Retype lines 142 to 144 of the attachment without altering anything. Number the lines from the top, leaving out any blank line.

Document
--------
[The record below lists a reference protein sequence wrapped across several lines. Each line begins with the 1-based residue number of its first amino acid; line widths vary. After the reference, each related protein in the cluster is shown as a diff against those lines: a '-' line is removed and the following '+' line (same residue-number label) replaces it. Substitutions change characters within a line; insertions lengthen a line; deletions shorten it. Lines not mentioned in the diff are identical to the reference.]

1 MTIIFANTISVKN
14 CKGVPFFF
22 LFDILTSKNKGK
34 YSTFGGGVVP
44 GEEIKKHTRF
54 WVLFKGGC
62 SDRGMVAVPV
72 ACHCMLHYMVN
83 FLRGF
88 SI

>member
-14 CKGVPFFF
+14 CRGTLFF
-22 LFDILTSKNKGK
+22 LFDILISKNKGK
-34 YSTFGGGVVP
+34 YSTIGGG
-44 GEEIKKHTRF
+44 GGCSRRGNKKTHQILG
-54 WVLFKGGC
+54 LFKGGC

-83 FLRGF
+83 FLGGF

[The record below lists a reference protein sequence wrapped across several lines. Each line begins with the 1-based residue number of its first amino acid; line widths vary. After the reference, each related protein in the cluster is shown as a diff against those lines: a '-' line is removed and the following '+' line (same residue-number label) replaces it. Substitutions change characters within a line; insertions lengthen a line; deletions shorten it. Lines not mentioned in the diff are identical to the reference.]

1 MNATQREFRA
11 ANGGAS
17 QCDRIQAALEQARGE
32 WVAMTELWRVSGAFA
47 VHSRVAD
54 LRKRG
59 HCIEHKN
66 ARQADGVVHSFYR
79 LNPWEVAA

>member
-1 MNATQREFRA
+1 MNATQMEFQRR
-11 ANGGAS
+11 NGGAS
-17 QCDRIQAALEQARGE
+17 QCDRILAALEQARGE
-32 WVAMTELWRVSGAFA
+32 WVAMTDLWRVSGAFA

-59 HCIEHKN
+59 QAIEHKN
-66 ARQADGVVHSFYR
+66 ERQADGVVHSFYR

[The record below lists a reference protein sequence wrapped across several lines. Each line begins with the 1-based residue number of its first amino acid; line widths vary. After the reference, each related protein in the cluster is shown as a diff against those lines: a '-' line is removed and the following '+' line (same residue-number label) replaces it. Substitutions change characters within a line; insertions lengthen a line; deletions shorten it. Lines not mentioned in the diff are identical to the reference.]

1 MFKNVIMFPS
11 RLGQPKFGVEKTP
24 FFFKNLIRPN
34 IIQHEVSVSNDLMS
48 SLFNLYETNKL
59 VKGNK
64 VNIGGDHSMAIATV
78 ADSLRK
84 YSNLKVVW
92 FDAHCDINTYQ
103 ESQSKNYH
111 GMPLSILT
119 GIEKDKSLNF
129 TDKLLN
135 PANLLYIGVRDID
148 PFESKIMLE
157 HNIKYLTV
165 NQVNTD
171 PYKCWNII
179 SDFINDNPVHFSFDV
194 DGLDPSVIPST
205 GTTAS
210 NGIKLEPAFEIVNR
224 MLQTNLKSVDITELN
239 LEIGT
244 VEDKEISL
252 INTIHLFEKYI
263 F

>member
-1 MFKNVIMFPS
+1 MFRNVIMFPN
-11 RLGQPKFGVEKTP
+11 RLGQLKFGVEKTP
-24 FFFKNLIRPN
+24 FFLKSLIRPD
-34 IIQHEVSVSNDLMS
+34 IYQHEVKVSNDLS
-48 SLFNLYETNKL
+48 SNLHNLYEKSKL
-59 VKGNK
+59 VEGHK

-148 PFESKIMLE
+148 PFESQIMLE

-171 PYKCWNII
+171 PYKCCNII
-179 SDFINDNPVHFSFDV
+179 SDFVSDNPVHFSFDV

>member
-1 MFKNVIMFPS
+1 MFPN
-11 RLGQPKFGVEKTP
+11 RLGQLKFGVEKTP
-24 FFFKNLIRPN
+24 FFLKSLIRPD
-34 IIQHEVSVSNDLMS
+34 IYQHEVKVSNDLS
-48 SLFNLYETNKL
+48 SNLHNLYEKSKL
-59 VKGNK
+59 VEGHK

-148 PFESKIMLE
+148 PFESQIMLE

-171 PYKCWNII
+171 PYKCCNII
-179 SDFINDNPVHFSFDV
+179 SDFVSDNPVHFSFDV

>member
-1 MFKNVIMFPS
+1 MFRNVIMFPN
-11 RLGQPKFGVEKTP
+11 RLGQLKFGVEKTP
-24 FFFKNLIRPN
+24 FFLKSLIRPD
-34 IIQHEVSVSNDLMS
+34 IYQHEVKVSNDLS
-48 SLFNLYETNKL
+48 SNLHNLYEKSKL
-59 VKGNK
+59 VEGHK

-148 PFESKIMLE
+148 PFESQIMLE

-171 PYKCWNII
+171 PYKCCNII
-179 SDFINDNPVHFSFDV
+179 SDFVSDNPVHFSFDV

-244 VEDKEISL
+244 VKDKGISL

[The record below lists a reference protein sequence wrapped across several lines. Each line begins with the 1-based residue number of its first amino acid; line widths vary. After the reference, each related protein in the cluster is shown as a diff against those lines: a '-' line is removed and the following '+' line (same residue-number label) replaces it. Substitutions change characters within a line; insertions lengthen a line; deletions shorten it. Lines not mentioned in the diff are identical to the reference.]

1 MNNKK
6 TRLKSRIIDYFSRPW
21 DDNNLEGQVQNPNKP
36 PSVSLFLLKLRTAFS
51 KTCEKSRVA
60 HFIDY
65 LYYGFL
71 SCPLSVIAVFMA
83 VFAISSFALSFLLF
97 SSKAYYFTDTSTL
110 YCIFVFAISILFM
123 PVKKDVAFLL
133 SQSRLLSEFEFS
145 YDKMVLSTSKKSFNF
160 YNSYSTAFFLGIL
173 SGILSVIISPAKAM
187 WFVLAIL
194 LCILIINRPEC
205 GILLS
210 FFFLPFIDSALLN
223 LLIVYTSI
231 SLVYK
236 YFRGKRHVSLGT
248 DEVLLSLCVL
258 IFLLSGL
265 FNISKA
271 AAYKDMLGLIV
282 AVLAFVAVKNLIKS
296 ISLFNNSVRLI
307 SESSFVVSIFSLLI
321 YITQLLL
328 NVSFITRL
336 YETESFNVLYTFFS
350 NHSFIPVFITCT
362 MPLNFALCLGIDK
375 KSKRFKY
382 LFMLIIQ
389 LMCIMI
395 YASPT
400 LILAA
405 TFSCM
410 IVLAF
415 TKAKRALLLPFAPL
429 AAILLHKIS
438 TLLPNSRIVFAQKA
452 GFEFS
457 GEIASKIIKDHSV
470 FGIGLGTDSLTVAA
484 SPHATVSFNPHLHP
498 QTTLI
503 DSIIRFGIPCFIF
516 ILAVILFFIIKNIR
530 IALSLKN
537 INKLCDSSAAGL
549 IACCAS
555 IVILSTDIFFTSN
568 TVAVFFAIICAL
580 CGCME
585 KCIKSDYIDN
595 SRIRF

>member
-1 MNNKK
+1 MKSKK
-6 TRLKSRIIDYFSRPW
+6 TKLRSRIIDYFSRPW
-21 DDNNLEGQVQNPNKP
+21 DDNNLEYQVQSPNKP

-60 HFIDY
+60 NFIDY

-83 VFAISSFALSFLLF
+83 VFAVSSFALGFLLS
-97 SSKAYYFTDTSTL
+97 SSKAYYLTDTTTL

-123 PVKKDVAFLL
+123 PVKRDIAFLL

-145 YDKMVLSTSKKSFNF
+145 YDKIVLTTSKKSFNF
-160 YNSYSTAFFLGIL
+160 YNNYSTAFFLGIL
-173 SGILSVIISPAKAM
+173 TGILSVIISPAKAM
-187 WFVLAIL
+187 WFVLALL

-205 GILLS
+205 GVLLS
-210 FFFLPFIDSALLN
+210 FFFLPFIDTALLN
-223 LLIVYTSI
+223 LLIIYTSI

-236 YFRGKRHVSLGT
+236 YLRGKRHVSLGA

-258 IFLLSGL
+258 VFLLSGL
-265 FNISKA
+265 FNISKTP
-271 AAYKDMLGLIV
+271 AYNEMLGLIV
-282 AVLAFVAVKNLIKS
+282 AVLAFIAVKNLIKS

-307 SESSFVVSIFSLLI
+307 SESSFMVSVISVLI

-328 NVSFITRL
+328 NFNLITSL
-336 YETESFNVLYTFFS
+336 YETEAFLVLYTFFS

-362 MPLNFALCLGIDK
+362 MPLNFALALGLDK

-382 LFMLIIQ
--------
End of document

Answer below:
60 HFIDY
65 LYYGFL
71 SCPLSVIAVFMA